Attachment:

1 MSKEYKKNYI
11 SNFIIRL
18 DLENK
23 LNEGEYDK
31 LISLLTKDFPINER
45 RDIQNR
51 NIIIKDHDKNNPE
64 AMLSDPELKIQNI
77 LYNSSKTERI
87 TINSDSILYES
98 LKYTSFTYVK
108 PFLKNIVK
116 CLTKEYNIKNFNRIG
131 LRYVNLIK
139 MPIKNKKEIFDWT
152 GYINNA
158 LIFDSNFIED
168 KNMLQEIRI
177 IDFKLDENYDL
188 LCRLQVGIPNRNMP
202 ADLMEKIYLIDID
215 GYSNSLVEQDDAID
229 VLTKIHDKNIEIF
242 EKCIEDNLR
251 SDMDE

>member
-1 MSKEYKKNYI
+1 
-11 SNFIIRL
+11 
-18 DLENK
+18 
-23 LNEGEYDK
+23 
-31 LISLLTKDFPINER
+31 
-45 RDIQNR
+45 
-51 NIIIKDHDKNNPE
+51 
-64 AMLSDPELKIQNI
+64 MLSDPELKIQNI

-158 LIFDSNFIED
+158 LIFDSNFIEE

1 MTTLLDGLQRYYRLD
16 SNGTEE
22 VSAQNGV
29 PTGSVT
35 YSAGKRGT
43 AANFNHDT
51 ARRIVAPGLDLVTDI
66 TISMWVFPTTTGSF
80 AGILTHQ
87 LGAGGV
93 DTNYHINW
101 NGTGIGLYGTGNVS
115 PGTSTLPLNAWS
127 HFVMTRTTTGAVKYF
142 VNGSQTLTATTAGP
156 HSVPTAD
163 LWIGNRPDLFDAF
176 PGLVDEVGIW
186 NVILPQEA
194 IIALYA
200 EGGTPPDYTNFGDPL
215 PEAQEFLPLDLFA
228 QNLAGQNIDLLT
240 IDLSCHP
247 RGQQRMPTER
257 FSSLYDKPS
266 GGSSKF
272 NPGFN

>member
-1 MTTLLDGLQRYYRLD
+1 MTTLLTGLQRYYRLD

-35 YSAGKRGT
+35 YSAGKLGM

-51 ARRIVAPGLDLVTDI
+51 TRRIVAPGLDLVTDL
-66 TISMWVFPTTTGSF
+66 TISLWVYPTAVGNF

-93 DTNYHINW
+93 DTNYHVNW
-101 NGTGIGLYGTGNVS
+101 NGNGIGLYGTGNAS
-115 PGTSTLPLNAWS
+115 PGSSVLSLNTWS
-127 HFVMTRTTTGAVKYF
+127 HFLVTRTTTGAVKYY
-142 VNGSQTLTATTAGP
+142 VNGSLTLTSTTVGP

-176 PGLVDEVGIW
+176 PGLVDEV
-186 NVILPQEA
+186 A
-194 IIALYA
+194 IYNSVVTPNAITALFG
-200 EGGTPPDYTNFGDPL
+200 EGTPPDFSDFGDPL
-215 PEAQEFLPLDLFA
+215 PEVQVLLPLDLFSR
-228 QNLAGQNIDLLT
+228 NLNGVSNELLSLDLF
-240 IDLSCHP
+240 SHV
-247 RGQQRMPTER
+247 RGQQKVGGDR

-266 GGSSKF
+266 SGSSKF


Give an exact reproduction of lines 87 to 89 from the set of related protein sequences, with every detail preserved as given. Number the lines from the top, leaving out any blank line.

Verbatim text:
+115 PGSSVLSLNTWS
-127 HFVMTRTTTGAVKYF
+127 HFLVTRTTTGAVKYY